Moving shiftily between Pakistani cricket supporters and panama-wearing MCC members gathering outside the spiritual home of cricket, Henry, a ticket tout, was blunt and to the point in his analysis of the plight of the sport. He said: "I'm worried. You know a game is in trouble if the likes of me look more trustworthy than some of the guys in there playing."
Strong sentiments about the damage being caused by lingering allegations of gambling scams and a spectacularly backfiring counter-assault by Ijaz Butt, the chairman of the Pakistan Cricket Board (PCB) – who suggested that England players threw a one-day international last Friday – were not difficult to find amid the cricketing faithful at Lord's yesterday.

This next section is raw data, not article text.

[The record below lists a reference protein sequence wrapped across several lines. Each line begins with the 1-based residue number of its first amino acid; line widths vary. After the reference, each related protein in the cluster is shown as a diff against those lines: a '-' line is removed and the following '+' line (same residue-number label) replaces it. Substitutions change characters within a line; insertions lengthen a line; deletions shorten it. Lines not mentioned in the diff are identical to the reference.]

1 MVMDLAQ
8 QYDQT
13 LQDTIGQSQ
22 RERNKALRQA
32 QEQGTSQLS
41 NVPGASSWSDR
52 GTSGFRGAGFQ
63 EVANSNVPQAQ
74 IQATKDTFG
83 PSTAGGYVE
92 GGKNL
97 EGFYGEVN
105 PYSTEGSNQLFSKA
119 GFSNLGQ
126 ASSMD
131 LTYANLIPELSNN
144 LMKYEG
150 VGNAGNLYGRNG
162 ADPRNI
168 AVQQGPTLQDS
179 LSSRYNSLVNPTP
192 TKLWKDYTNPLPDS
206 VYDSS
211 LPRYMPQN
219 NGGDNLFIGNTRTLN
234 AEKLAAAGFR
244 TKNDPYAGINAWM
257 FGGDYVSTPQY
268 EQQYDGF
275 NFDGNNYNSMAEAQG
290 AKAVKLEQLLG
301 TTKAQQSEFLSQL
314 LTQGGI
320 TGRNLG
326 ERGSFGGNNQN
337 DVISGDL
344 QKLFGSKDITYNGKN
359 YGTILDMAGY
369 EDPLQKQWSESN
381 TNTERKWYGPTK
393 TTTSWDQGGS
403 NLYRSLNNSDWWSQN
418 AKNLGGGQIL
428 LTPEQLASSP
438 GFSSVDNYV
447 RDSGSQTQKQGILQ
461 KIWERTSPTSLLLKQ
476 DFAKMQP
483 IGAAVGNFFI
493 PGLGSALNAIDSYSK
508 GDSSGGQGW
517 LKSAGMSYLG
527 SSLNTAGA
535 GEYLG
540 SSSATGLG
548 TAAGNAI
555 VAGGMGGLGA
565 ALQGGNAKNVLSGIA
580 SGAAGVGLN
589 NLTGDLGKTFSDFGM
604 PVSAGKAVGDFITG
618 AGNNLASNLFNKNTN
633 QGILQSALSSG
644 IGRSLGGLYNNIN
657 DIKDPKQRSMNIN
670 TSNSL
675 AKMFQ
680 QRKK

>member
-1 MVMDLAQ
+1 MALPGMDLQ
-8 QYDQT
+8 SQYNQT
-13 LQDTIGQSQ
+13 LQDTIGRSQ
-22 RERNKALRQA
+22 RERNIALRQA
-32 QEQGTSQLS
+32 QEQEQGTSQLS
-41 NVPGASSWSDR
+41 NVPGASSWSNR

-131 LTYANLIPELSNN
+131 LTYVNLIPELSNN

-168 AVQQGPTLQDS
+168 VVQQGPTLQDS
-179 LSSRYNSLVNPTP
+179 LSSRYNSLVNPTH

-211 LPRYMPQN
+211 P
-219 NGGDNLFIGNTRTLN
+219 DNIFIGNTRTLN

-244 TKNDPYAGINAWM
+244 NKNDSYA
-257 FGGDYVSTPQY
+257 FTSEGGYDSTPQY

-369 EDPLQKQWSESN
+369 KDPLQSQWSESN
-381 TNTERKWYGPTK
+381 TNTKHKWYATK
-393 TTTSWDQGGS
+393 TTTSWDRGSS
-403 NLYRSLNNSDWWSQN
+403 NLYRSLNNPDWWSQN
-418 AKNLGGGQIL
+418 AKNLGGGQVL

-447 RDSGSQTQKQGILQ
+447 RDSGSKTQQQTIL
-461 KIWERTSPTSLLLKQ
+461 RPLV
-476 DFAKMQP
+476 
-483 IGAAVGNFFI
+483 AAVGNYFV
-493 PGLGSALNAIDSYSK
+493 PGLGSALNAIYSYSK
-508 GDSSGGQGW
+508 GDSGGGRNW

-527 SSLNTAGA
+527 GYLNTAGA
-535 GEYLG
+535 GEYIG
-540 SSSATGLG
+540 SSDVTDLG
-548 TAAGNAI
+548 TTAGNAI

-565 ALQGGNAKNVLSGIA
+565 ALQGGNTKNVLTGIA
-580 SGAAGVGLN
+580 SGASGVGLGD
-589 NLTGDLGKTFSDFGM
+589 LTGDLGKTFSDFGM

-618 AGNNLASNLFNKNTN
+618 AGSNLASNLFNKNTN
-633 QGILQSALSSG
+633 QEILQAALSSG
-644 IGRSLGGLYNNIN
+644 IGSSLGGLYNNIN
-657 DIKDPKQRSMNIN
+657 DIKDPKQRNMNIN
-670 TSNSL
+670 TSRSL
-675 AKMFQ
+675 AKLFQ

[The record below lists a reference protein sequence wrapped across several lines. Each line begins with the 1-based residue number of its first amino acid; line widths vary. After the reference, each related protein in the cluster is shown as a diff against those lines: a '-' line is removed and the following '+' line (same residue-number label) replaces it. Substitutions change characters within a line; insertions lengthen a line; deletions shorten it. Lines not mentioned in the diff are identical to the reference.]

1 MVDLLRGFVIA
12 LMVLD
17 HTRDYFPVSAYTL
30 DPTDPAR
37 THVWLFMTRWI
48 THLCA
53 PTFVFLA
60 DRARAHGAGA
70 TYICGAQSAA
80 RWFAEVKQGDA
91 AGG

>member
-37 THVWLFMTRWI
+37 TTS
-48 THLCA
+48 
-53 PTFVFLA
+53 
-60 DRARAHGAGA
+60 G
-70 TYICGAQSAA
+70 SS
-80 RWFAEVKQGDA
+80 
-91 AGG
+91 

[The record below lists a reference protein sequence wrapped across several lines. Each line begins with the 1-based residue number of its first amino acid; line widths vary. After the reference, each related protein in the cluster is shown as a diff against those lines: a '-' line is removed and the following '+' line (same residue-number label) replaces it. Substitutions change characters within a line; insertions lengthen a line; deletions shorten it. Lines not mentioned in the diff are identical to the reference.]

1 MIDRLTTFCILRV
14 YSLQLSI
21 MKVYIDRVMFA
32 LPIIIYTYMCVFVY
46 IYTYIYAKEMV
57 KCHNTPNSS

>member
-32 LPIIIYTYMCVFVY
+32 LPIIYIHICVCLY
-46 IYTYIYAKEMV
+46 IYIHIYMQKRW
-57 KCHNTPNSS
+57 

The tone for the fourth one-day international between England and Pakistan was set barely an hour before play started at 1pm, first by a strongly worded statement from the England and Wales Cricket Board threatening legal action against Mr Butt, and then by a pre-match confrontation between the batsman Jonathan Trott and the bowler Wahab Riaz in the practice nets.
Officials insisted the fracas between Trott and Riaz, who was interviewed last week by Scotland Yard detectives investigating the spot-fixing claims against Pakistani players, was purely verbal.
But there was no mistaking the crackle of despair caused by the renewed descent of the most gentlemanly of sporting pursuits into internecine strife.